It’s been bothering me that this question about home potassium measurement hasn’t had a good enough answer, so I worked with Dr. Krishna Priya to do some research on the prospects of an assay we can use for our own self-tracking projects. This assay is especially important for people who have problems with kidney function, are on dialysis, or are dealing with heart disease, but it may also have a range of other uses that we’ll learn more about as it becomes more widely accessible. Here’s what I found out.
A NOT TOO COMPLEX BUT EXPENSIVE BLOOD TEST SYSTEM
Potassium can be measured in a number of different ways, all of which have promise for accessible self-measurement tools, but I’ll give the most immediately useful information first, which is that the most immediately accessible tool requires a cartridge lancet blood draw. In this case you need about three drops of blood taken from a finger. A popular and widely accessible (but far from affordable) device available for this purpose is the iStat from Abbott Labs. The i-Stat system is clinically proven (see Papadea et al., 2002) and does not require much clinical training. I would tell you the price, but unfortunately like many medical devices the pricing is opaque. I see supposedly new ones online for prices ranging from $1600 to $15,000. Although these must be different products, they are all have the same or very similar names. I’d appreciate any help that forum members have in sorting this out.
A SUPER PROMISING BUT NOT YET AVAILABLE ECG SYTEM
By far the most promising emerging technology for home potassium measurement is an ECG based assay. There is a direct correlation between changes in blood plasma potassium levels and ECG variations. It has been established that even potassium level fluctuations as low as 0.2mmol/L produced a corresponding quantifiable variation in ECG (see Dillon et al., 2015). An electrode combined with a smart phone was shown to measure potassium levels with 91% efficiency (see Yasin et al., 2017).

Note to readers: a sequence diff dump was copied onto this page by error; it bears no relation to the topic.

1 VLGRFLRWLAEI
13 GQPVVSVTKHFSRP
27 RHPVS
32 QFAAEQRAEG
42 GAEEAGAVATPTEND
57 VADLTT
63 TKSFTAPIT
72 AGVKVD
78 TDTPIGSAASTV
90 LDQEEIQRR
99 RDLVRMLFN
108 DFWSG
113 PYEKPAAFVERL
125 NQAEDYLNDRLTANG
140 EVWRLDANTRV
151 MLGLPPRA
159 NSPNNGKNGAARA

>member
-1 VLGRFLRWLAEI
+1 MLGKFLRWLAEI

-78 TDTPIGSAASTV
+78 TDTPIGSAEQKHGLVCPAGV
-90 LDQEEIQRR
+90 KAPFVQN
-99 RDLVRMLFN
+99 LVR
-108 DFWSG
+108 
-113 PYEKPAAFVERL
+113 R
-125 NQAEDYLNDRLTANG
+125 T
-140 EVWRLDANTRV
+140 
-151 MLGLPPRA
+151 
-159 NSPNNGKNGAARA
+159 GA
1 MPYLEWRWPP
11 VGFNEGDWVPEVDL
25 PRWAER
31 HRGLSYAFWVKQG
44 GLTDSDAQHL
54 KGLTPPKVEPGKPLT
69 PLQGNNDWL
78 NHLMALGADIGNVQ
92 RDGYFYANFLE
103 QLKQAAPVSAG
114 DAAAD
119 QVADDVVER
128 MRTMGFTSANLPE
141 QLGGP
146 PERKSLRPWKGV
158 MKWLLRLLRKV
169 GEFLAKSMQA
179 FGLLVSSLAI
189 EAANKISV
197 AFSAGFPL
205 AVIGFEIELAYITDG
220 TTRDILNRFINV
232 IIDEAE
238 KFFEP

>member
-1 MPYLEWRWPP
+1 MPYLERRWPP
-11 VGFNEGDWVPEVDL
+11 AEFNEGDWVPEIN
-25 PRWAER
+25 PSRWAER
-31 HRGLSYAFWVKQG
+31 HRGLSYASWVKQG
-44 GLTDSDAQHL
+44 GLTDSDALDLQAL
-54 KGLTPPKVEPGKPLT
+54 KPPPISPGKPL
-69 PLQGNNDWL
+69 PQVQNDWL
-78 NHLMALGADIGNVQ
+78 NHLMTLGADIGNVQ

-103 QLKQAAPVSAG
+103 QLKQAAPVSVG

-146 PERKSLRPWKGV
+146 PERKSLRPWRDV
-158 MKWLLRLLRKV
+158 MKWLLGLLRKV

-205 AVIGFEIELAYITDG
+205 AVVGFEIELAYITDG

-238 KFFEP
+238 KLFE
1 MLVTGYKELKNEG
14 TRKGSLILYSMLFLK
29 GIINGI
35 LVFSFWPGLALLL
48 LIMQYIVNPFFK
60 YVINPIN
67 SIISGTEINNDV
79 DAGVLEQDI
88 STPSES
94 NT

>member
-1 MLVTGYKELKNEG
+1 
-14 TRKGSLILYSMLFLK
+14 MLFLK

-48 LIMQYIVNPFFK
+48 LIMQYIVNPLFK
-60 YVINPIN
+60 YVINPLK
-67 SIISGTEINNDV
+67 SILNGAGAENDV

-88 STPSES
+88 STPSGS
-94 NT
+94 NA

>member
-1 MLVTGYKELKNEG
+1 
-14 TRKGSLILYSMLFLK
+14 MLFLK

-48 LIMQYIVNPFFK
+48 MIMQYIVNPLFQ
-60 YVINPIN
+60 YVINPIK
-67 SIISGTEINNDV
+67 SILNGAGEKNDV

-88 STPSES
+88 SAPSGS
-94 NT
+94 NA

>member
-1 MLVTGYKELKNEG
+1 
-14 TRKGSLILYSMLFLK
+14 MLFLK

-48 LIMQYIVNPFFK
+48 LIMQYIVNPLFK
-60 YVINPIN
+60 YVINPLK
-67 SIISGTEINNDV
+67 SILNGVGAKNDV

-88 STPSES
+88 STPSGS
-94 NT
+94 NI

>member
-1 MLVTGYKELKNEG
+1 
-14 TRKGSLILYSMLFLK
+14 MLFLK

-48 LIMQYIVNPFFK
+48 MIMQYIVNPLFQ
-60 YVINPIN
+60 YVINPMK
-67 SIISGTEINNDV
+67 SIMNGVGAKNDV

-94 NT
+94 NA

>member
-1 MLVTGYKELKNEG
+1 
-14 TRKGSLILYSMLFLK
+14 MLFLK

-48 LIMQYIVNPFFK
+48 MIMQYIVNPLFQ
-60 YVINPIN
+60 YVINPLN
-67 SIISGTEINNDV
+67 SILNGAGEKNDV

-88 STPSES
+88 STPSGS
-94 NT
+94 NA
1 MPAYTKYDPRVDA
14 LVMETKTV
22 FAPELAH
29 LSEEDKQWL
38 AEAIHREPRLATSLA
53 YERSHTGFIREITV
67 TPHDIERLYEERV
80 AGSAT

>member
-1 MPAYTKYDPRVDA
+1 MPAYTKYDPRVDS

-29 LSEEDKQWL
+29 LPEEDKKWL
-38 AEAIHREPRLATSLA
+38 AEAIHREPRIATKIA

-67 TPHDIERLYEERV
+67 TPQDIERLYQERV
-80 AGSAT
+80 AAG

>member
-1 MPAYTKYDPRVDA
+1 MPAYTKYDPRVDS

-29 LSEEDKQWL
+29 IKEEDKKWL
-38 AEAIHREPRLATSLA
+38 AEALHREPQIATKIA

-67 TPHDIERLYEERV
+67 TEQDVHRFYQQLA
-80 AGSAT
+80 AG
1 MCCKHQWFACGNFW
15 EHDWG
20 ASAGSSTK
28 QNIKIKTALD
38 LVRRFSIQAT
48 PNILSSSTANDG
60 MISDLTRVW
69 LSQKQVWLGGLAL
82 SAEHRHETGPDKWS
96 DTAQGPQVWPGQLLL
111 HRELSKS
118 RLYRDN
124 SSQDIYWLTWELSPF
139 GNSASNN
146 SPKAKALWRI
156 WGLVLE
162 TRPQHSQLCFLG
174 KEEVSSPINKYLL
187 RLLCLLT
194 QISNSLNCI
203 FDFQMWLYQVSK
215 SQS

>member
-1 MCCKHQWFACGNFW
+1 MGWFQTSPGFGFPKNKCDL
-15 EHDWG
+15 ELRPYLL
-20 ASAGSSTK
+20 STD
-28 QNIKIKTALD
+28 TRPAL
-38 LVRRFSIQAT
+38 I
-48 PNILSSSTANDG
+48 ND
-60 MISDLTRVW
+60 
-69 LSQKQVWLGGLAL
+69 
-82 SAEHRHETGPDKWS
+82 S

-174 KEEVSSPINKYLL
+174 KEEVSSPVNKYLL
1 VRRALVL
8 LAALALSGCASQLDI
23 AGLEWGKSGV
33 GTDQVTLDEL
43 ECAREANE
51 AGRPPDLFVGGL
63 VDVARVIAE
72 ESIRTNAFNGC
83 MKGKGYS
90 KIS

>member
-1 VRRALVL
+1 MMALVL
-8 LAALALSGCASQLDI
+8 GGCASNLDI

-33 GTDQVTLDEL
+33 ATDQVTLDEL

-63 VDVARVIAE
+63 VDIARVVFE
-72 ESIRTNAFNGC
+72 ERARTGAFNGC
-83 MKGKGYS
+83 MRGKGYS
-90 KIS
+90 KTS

This year The Verge reported that long time QS participant Dr. Dave Albert at AliveCor had completed a study with the Mayo Clinic in which their KardiaBand for the Apple Watch succeeded in measuring potassium levels. (See this story: “Apple Watch wristband sensor claims to detect potassium in your blood, without needle, but it doesn’t have FDA approval yet.”) But there is no release date for Potassium testing KardiaBand.
(So, Dr. Dave, can you tell us anything?)
AN OFF LABEL SALIVA BASED TEST OF UNCERTAIN VALIDITY
Potassium can also be measured in saliva. For those of you who enjoy quests of this nature, check out the claims in this document by instrument maker Horiba, based in Singapore, that it’s water quality measurement tool, the Laqua Twin, can also be used for measurement of potassium levels in humans.
See their pamphlet here: Monitoring Human Potassium With Laqua Twin.
It appears that the instrument is available on Amazon, and from the comments some buyers are making use of it for home potassium testing.
See this Amazon link and scroll down for comments: HORIBA LAQUAtwin 3200456566 Model B-731 Compact Potassium Ion Meter.
If any of these pointers are useful for you, please let us know. And definitely let us know if you think we’ve gotten anything wrong, or if you can add any first hand experiences of your own.
PS: I didn’t look too deeply into urine test strips. These exist, but the information was too sketchy for me to easily evaluate.